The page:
Array ( [0] => exhibitions [1] => 942 [2] => in-the-news )
Array ( [0] => exhibitions [1] => 942 [2] => in-the-news )
Array ( [0] => exhibitions [1] => 942 [2] => in-the-news )

Marcel Dzama On Making Art and Listening to Mexican Garage Bands with Raymond Pettibon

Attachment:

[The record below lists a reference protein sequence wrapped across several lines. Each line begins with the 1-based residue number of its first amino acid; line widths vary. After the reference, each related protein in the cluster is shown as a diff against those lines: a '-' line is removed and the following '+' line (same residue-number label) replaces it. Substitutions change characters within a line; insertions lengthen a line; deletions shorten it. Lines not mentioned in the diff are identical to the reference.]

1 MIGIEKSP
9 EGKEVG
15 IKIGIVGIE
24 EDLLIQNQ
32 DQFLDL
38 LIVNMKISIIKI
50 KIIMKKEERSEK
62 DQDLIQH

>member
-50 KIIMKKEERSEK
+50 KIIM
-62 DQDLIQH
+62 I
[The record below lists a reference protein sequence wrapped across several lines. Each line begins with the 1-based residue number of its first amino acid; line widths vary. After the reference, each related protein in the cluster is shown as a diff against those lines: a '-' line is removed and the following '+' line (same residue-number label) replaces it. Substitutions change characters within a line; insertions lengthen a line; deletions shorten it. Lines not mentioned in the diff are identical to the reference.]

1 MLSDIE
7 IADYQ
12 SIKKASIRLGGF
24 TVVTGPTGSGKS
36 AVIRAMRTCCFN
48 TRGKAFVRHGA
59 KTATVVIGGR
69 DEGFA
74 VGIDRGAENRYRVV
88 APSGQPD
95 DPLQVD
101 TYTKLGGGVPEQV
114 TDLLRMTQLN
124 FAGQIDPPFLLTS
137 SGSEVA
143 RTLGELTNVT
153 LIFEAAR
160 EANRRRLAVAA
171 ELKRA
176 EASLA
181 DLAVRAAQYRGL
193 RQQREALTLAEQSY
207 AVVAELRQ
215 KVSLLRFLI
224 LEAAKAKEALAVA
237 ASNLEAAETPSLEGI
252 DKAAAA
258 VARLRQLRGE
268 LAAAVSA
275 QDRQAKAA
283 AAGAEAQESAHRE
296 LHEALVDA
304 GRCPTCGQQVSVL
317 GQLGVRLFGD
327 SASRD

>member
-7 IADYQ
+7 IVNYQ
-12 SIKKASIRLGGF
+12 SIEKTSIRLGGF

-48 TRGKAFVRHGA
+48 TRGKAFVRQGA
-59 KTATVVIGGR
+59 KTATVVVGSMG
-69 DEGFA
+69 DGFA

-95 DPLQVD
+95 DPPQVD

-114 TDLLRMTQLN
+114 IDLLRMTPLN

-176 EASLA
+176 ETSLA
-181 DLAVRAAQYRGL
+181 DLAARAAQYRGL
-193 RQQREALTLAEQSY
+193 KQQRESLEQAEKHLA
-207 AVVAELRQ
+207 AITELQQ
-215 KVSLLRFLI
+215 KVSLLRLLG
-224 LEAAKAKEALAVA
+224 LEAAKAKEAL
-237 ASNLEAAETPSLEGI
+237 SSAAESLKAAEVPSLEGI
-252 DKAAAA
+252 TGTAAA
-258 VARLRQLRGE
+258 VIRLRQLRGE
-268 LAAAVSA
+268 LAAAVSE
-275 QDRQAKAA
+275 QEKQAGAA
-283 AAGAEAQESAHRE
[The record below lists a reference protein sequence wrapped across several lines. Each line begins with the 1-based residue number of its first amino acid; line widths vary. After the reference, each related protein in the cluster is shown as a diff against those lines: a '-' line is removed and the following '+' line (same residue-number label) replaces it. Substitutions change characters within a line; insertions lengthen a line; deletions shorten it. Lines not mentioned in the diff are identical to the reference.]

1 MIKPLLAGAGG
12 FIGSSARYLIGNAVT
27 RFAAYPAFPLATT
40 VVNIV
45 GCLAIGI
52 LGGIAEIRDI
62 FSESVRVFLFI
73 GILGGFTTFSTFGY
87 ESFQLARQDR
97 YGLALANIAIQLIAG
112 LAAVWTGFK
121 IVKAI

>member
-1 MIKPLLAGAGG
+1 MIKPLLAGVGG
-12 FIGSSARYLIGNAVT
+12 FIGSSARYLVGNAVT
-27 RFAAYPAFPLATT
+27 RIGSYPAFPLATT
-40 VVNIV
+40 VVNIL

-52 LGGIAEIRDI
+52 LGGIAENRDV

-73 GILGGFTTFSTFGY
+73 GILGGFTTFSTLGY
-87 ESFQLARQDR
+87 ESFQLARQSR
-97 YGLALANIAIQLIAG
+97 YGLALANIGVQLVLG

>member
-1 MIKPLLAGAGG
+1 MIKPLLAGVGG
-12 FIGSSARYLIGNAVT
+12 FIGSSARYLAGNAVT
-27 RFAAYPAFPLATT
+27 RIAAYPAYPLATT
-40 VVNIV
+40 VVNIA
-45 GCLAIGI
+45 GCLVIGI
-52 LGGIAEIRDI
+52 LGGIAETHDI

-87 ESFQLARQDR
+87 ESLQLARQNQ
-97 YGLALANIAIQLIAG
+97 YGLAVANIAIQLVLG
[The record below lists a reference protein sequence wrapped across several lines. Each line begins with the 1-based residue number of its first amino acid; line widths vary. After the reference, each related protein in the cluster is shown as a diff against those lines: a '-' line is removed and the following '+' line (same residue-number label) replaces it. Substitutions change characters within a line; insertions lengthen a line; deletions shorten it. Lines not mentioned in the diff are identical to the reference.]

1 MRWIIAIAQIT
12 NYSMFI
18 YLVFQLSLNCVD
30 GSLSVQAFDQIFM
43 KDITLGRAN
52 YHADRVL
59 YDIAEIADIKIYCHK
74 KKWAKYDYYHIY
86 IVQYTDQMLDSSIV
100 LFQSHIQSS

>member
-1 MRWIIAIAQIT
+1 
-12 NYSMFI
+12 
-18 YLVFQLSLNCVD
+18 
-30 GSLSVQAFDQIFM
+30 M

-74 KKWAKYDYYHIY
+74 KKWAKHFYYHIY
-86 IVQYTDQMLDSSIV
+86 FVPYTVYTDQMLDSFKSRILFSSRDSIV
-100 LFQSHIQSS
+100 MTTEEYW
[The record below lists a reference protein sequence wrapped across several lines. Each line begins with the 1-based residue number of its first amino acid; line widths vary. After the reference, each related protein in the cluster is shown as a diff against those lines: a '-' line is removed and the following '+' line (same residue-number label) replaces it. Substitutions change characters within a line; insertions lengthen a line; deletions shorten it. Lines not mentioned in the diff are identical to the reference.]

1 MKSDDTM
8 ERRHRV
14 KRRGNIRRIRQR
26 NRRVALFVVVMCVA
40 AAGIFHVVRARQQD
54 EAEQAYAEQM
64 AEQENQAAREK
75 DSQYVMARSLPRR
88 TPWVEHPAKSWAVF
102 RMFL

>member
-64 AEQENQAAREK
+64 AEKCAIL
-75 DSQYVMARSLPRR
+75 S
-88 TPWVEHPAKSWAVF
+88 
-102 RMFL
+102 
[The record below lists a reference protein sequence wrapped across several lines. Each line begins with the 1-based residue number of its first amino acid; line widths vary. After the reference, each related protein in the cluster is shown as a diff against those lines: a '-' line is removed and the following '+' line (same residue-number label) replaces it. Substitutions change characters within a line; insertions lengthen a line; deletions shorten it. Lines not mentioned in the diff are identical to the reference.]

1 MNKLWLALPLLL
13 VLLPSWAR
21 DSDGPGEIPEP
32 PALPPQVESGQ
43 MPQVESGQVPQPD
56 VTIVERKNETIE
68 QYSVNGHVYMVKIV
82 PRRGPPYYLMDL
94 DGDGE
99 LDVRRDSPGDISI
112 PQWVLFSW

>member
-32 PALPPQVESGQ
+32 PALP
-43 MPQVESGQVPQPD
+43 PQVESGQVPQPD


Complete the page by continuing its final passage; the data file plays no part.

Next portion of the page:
Though Raymond Pettibon's Black Flag and SST Records illustrations had made him a punk legend by the early 80s, artist Marcel Dzama didn't discover Pettibon's work until 1990, when he bought a copy of Sonic Youth's seminal album Goo. Dzama was compelled by the record's iconic cover—a black and white drawing based on a paparazzi photo taken during the Moors murder trial—and by Pettibon's style. "I was a fan of early Golden Age comic illustrations from the 30s and 40s. It kind of reminded me of that feel, but a lot more poetic," Dzama explained over the phone from the back of a cab one afternoon. When Dzama moved to New York from his native Winnipeg in 2004, he stopped by one of Pettibon's shows at David Zwirner, the gallery which represents them both. Instantly, they hit it off. The artists hosted play dates for their young sons, and doodled on napkins at art world dinner parties when they got bored. At one such meal in London, Dzama and Pettibon started drawing on the tablecloth. "It was a huge collaboration with Chris Ofili, Jockum Nordström, I think even Luc Tuymans did some doodles on it too," Marcel says. "David wanted to keep the cloth, and the restaurant owner held it for ransom for a little bit!"

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